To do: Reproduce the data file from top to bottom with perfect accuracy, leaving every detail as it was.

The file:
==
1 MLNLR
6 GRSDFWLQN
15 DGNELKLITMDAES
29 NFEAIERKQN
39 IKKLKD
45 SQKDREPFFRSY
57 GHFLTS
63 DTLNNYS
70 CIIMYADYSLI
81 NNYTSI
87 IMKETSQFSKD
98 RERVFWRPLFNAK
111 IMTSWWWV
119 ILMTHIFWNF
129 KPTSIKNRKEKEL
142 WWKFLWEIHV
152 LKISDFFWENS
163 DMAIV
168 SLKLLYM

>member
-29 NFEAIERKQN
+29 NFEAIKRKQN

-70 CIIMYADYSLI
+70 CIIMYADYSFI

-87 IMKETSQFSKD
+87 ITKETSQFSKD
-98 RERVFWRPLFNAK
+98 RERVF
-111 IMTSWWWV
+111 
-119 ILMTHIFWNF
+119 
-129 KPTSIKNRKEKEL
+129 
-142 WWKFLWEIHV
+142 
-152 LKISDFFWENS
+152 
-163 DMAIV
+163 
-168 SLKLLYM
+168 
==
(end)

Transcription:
1 MLNLR
6 GRSDFWLQN
15 DGNELKLITMDAES
29 NFEAIERKQN
39 IKKLKD
45 SQKDREPFFRSY
57 GHFLTS
63 DTLNNYS
70 CIIMYADYSLI
81 NNYTSI
87 IMKETSQFSKD
98 RERVFWRPLFNAK
111 IMTSWWWV
119 ILMTHIFWNF
129 KPTSIKNRKEKEL
142 WWKFLWEIHV
152 LKISDFFWENS
163 DMAIV
168 SLKLLYM

>member
-29 NFEAIERKQN
+29 NFEAIKRKQN

-70 CIIMYADYSLI
+70 CIIMYADYSFI

-87 IMKETSQFSKD
+87 ITKETSQFSKD
-98 RERVFWRPLFNAK
+98 RERVF
-111 IMTSWWWV
+111 
-119 ILMTHIFWNF
+119 
-129 KPTSIKNRKEKEL
+129 
-142 WWKFLWEIHV
+142 
-152 LKISDFFWENS
+152 
-163 DMAIV
+163 
-168 SLKLLYM
+168 